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You may find the Culture Vulture annoying after five hours sleep, as they try to get you to hike four miles to a church, but once you get there you will always realize it was 100%, totally worth it.

7. The Survivalist

If the Survivalist was seven miles away from the hostel, with no money, no map and no language skills, they would still somehow be back within the hour. Nothing is a problem for the Survivalist – just an obstacle to climb around. From missing flights, lack of transport or full hostels, the Survivalist will save the trip at least once when everything looks bleak.

8. The Linguist

With a genuine interest in the locals, the Linguist is never far from his guide book – in the local language. They are picking up important words and phrases for every place they visit. This is one of the best types of people to travel with – especially when it comes to complicated food orders at your favorite restaurant.

9. The Light Traveler

While most people can’t wait to buy fun clothes for their trip, the Light Traveler brings only the essentials. After all, who needs three pairs of shorts when you can just re-wear the same pair?

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While the Light Traveler is baffled by all the trinkets and souvenirs most people buy, there is always room in their backpack for you to store a few things.

10. The Small Spender

Travelling doesn’t have to be expensive’ is this person’s motto. This person’s ability to seek out the cheapest bars, restaurants and clubs will save you money on a daily basis.

Continuously getting you and your friends great deals for hostels and flights, you marvel at the ridiculous amount of money you spent on your last trip, while working out how to get the Small Spender to travel with you forever.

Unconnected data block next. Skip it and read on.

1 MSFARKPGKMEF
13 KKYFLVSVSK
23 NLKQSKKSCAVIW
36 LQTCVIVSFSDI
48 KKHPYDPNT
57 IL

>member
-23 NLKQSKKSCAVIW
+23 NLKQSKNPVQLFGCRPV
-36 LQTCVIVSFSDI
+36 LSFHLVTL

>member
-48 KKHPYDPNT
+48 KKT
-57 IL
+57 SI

Featured photo credit: Download/Brooklyn Morgan via tumblr.unsplash.com

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Amy Johnson

Amy is a writer who blogs about relationships and lifestyle advice.

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Last Updated on January 21, 2020

The Best Way to Create a Vision for the Life You Want

The Best Way to Create a Vision for the Life You Want

Creating a vision for your life might seem like a frivolous, fantastical waste of time, but it’s not: creating a compelling vision of the life you want is actually one of the most effective strategies for achieving the life of your dreams. Perhaps the best way to look at the concept of a life vision is as a compass to help guide you to take the best actions and make the right choices that help propel you toward your best life.

your vision of where or who you want to be is the greatest asset you have

    Why You Need a Vision

    Experts and life success stories support the idea that with a vision in mind, you are more likely to succeed far beyond what you could otherwise achieve without a clear vision. Think of crafting your life vision as mapping a path to your personal and professional dreams. Life satisfaction and personal happiness are within reach. The harsh reality is that if you don’t develop your own vision, you’ll allow other people and circumstances to direct the course of your life.